President Maia Sandu said her suspension from office is at the discretion of Parliament, but if a referendum on her dismissal is held, she will not be afraid to appear before the people for judgment. She also said that a decision as to the nomination of Mariana Durleșteanu for premiership will be taken after the Constitutional Court passes its judgment on February 23, IPN reports.
Under the law, the procedure for suspending the President from office is initiated by Parliament by the votes of 2/3 of the MPs. A national referendum is held later. President Maia Sandu said she is not afraid of this democratic exercise.
“According to both of the scenarios, we will appear before the people – either at snap elections or at a referendum. I’m not afraid of the people. Given their opposition to snap elections, it seems that they are afraid of the people. The impeachment leads to a referendum and the snap elections also lead there. Those from Parliament should decide what they think it’s better,” Maia Sandu stated in the talk show “Shadow Cabinet” on Jurnal TV channel.
She noted that her subsequent steps aimed at overcoming the political crisis will be determined by the Constitutional Court’s judgment of February 23.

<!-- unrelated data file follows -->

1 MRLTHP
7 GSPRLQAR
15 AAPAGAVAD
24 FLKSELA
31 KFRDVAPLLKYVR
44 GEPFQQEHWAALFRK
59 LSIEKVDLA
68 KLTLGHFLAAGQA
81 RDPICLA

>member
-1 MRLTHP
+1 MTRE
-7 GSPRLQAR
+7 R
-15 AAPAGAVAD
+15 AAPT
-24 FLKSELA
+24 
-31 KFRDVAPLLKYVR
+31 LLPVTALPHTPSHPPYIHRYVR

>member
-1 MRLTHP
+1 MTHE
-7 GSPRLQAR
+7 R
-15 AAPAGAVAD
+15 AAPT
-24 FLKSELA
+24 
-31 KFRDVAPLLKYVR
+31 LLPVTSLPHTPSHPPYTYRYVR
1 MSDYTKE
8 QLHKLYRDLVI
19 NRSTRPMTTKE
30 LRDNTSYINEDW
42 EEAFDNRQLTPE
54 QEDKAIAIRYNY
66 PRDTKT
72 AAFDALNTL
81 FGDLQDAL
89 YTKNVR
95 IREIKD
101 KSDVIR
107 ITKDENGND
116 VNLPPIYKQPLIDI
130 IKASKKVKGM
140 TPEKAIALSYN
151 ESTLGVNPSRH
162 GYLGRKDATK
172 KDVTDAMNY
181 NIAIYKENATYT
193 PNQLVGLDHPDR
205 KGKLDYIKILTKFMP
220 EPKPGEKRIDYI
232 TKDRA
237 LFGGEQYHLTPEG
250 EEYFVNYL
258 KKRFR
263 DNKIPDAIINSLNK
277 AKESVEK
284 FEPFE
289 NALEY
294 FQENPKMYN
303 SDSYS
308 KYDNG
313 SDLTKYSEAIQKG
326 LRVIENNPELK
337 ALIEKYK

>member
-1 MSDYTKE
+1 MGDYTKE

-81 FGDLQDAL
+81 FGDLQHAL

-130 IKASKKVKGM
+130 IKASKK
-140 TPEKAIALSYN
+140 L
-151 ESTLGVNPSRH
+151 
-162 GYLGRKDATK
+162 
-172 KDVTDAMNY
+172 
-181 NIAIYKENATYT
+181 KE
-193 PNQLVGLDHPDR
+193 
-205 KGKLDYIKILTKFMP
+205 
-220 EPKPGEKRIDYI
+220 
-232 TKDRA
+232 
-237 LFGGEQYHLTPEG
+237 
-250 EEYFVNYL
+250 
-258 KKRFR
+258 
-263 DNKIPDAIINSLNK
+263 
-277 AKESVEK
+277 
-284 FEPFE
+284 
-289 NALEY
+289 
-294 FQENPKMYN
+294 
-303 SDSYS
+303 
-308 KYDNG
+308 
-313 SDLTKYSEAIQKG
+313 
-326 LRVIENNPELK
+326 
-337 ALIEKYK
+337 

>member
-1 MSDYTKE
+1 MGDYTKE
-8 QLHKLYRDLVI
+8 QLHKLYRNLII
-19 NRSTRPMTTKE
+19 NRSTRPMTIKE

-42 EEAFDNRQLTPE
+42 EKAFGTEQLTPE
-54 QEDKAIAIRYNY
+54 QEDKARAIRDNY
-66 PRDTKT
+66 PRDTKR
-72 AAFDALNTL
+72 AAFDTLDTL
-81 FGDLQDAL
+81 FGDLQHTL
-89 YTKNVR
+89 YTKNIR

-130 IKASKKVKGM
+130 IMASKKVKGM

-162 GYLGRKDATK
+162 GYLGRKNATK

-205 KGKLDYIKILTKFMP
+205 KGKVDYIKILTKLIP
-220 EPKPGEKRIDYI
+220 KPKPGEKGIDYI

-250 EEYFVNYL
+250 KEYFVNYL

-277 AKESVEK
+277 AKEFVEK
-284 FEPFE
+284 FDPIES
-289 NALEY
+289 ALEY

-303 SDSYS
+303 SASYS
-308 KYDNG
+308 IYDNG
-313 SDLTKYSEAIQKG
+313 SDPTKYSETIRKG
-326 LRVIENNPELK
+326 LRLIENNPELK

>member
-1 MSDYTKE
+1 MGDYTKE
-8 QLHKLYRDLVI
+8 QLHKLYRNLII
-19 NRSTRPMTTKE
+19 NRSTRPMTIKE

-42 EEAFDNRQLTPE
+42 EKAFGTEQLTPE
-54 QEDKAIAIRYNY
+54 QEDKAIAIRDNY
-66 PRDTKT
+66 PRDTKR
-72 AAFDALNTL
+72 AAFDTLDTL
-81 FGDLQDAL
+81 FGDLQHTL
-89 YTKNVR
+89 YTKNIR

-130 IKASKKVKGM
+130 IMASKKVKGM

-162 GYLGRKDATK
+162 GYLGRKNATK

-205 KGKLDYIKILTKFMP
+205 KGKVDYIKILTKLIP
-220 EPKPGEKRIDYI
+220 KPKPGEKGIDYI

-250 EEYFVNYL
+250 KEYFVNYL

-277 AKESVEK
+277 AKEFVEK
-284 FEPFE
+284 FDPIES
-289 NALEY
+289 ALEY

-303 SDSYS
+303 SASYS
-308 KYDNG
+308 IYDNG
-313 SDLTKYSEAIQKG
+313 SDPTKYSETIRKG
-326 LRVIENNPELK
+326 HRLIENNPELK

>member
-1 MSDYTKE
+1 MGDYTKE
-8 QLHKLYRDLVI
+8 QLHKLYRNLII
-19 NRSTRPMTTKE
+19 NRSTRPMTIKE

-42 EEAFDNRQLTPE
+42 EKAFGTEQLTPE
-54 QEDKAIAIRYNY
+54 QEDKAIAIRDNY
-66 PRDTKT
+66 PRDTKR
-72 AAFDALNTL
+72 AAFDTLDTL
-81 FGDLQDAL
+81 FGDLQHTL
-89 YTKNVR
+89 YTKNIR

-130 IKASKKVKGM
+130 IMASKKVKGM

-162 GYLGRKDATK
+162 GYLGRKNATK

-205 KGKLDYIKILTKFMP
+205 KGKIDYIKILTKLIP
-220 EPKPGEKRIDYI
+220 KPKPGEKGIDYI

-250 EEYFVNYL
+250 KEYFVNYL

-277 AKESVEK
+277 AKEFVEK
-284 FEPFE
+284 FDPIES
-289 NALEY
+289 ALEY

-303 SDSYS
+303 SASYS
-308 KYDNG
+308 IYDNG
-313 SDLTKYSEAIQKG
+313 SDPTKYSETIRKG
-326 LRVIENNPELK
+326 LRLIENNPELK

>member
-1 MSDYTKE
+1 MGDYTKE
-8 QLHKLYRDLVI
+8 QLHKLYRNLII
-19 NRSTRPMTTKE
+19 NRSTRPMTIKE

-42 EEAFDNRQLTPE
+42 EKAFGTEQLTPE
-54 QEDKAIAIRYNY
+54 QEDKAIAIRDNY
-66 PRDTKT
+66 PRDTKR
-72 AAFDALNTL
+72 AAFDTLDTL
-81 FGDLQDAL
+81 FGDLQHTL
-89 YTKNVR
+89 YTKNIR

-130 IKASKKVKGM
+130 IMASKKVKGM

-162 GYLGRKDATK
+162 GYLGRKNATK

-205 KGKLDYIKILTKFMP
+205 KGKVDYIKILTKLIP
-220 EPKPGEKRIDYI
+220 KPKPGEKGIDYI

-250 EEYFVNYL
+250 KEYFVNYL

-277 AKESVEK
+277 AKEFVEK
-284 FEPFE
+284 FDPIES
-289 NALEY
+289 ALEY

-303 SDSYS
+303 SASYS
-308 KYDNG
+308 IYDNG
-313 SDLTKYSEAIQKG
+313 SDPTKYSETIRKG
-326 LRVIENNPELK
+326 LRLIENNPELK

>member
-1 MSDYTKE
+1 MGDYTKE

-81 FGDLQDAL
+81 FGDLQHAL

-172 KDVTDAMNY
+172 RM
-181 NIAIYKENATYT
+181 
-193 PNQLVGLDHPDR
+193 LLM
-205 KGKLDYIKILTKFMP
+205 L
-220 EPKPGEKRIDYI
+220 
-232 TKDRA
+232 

“We are not short of candidates. We lack a parliamentary majority consisting of honest people who are not controlled by mafia groups and who would vote in and support a government of the people. I took a decision and announced it and we are now patiently waiting for the Constitutional Court’s decision,” stated President Sandu.
According to polls, if snap parliamentary elections are held, the Party of Socialists, the Party of Action and Solidary and Our Party would enter the next legislature. Maia Sandu said the elections should not depend on the results of polls.
“I know that in Parliament we do not have a majority of honest people. We have all kinds of groups consisting of turncoats, people involved in grand corruption schemes. This institution cannot generate a majority that would support the Government. The longer is this agony, the worse for the country,” said Maia Sandu.
On February 11, the candidate nominated as Prime Minister Natalia Gavrilița didn’t obtain any vote in Parliament, the first attempt to vote in the Government failing. President Maia Sandu nominated Gavrilița again for premiership and the nomination decree was challenged by the Socialist MPs in the Constitutional Court.